SATURDAY, June 12 (HealthDay News) -- A U.S. Department of Health and Human Services panel of experts on Friday voted to uphold a decades-old ban on gay men donating blood, while advocating for more research on the controversial issue.
The current policy -- put into effect in 1985 during the early days of the AIDS crisis -- prevents any man who since 1977 has had sex with another man from donating blood.
In hearings Thursday and Friday, the Health and Human Services' Advisory Committee on Blood Safety and Availability considered calls for a revision of the policy in light of scientific innovations made over the last 25 years. Those changes have led to marked improvements in blood screening and HIV detection, experts say.
Current technology, for example, allows for detection of HIV in the blood in as little as two weeks following infection.
But the high-ranking panel voted 9 to 6 to uphold the blood donation ban for gay men, citing a very small but still unacceptable risk to the blood supply, the Chicago Tribune reported. The panel deemed the current policy "suboptimal," however, and recommended steps toward a policy that looks at individual behaviors rather than barring a broad group such as gay and bisexual men.
Among the recommendations, according to the Tribune: questionnaires filled out by prospective donors that might spot risky sexual behaviors, regardless of sexual orientation; studies into the feasibility of prescreening protocols that would determine if a particular gay male could safely be a donor; and more study into donor demographics to determine which are at highest risk of transmitting a range of blood-borne pathogens, including newly emerging varieties.
Critics of the current system are numerous.
"When the policy was first instigated in the 1980s there was good reason for it, based on the testing technologies we had at the time," said Chris Collins, vice president and director of public policy for the Washington, D.C.-based Foundation for AIDS Research (amFAR). "But since then, testing technology has greatly advanced in its ability to test what's in the blood. And yet our policy hasn't."
Many other groups agree with that view. In 2008, the American Medical Association called for ending the lifetime ban for gay men in favor of a policy that would accept blood donations from men who have sex with men -- so long as five years have elapsed since their last sexual encounter.
And in a policy statement issued Thursday by the American Red Cross, the organization said it believes that "the current lifetime deferral for men who have had sex with other men is unwarranted and donor deferral criteria should be modified and made comparable with criteria for other groups at increased risk for sexual transmission of transfusion-transmitted infections."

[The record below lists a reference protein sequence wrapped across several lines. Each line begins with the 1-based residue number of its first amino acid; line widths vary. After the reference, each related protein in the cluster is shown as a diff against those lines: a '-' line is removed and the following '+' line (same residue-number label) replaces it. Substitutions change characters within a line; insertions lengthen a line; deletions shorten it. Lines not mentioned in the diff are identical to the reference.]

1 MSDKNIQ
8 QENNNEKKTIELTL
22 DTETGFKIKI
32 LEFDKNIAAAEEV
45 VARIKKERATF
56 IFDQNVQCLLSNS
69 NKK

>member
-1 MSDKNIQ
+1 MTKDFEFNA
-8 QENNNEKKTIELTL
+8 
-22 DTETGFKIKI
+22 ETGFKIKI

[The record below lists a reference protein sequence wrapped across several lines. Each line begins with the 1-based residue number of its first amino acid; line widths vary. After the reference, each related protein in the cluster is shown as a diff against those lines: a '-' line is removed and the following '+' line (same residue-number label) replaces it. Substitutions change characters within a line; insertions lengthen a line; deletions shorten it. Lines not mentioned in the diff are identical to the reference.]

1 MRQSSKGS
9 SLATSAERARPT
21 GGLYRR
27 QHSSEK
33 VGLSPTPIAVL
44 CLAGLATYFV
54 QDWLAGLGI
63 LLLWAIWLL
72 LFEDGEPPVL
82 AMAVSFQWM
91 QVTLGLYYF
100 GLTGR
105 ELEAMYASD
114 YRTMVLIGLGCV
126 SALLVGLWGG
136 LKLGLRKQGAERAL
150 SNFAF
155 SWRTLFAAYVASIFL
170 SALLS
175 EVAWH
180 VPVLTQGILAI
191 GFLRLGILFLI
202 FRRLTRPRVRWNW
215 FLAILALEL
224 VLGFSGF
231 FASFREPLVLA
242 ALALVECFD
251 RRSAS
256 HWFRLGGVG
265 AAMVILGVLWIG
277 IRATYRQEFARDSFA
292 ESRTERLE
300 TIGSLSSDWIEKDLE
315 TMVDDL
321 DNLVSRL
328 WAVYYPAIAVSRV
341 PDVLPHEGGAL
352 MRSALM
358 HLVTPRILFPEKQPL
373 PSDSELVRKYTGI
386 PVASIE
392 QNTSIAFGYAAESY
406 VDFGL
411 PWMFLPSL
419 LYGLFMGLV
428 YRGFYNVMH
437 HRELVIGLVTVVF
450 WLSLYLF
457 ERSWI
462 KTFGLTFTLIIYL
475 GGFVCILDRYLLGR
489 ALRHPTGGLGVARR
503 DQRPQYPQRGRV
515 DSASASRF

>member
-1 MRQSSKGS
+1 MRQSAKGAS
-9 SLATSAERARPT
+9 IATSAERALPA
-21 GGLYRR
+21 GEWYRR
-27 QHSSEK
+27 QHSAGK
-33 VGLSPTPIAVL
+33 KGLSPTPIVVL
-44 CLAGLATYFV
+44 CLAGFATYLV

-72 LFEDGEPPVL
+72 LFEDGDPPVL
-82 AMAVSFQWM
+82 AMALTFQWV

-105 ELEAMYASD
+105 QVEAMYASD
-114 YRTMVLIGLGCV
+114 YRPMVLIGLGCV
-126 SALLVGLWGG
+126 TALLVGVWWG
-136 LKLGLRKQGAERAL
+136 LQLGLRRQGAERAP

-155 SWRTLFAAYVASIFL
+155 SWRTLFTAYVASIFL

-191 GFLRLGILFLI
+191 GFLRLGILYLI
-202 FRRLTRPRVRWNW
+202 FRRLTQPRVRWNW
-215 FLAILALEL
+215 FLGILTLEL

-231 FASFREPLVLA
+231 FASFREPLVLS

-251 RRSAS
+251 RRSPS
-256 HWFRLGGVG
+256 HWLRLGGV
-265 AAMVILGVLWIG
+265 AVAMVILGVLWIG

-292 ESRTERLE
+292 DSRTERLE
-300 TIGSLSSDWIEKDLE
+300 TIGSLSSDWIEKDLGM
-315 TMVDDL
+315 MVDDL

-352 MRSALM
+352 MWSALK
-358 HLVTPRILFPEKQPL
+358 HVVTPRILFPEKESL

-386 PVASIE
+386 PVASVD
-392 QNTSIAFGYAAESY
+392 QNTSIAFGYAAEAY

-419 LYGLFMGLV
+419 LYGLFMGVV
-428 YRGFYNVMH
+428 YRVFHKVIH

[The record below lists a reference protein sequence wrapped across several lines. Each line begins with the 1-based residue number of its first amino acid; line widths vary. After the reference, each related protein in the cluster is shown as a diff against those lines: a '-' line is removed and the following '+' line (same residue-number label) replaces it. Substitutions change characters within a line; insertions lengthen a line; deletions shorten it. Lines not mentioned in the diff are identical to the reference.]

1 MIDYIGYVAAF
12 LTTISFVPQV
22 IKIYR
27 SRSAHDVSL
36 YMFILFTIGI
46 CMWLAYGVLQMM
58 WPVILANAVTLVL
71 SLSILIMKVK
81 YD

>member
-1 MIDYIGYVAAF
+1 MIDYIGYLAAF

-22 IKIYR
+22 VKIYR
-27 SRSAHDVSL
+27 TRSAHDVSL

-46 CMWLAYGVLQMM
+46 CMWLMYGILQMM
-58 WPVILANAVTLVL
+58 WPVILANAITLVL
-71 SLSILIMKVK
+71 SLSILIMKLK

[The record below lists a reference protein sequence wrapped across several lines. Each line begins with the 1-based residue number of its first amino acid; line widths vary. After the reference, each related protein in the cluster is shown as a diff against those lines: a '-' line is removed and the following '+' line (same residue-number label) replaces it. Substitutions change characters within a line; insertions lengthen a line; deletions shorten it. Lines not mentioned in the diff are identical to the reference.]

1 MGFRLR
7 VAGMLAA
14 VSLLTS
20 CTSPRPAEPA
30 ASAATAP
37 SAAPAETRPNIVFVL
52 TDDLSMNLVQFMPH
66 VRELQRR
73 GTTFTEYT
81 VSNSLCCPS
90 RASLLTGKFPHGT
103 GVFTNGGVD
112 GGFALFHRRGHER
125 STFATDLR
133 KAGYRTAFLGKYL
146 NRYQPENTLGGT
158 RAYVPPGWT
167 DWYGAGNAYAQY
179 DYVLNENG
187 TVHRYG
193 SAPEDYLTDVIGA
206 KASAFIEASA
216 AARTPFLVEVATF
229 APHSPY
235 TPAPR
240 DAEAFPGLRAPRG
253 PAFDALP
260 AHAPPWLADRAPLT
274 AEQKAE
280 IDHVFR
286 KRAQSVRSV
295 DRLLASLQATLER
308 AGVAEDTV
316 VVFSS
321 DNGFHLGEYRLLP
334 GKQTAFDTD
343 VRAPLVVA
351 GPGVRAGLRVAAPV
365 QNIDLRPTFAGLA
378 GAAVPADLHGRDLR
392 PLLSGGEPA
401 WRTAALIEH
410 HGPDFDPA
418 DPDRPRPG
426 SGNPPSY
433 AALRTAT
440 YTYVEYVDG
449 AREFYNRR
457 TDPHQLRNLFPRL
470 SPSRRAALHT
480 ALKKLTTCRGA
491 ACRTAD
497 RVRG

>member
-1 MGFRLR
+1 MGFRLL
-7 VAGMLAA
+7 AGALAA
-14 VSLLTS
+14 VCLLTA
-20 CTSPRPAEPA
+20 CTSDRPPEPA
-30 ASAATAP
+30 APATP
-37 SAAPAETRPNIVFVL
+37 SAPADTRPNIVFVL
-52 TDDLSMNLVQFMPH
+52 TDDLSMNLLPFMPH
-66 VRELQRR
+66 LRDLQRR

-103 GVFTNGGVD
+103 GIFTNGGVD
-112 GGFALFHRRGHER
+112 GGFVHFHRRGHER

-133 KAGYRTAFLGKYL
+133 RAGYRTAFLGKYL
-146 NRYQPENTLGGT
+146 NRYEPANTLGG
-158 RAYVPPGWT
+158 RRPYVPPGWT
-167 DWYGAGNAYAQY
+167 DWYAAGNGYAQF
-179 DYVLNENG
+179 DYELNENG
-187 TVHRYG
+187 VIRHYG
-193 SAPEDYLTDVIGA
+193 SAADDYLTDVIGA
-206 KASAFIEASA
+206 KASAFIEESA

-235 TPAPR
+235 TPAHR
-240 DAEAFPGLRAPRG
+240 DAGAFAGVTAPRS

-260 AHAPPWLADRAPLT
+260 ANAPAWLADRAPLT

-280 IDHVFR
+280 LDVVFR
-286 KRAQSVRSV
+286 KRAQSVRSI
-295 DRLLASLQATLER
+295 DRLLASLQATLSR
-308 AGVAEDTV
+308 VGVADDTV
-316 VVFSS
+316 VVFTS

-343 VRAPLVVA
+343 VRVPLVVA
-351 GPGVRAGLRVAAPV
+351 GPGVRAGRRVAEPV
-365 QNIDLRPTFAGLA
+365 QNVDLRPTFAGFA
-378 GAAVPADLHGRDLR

The Red Cross reiterated its position outlined in 2006, in a statement issued jointly with the American Association of Blood Banks and America's Blood Centers. That statement said that men who have sex with men should be allowed to donate, as long as 12 months have elapsed since their last sexual contact.
Various advocacy groups have echoed those sentiments. New York City-based Gay Men's Health Crisis (GMHC), along with the Human Rights Campaign, the National Gay and Lesbian Task Force, amFAR, the Hemophilia Federation of America, and the National Hemophilia Foundation issued a joint statement earlier this week pushing for a repeal of the ban.
They urged Health and Human Services to "recommend any scientific research that is necessary to allow for the thoughtful consideration of alternative policies regarding donor deferral."
U.S. Food and Drug Administration experts have estimated that the rate of HIV infection among likely gay blood donors would be 15 times higher than that of the general public.
However, experts say the science of detecting HIV in donated blood has grown considerably over the past few decades. And the U.S. Centers for Disease Control and Prevention has found no evidence of any HIV transmission related to blood transfusions between 2002 and 2007.
Widening donations to include gay men would greatly help the blood supply. As reported by MSNBC, one recent study from the Williams Institute at the UCLA School of Law found that replacing the ban with a one-year deferral period would lead to an increase of nearly 90,000 pints of donated blood each year.
There's more on the safety of donated blood at the American Red Cross.
SOURCES: Chris Collins, vice president and director, public policy, amFAR, Washington D.C.; John Indence, vice president, marketing and communications, National Hemophilia Foundation, New York City; Norbert Gilmore, M.D., professor, medicine, McGill University, and AIDS clinician, McGill University Health Centre, Montreal; Chicago Tribune
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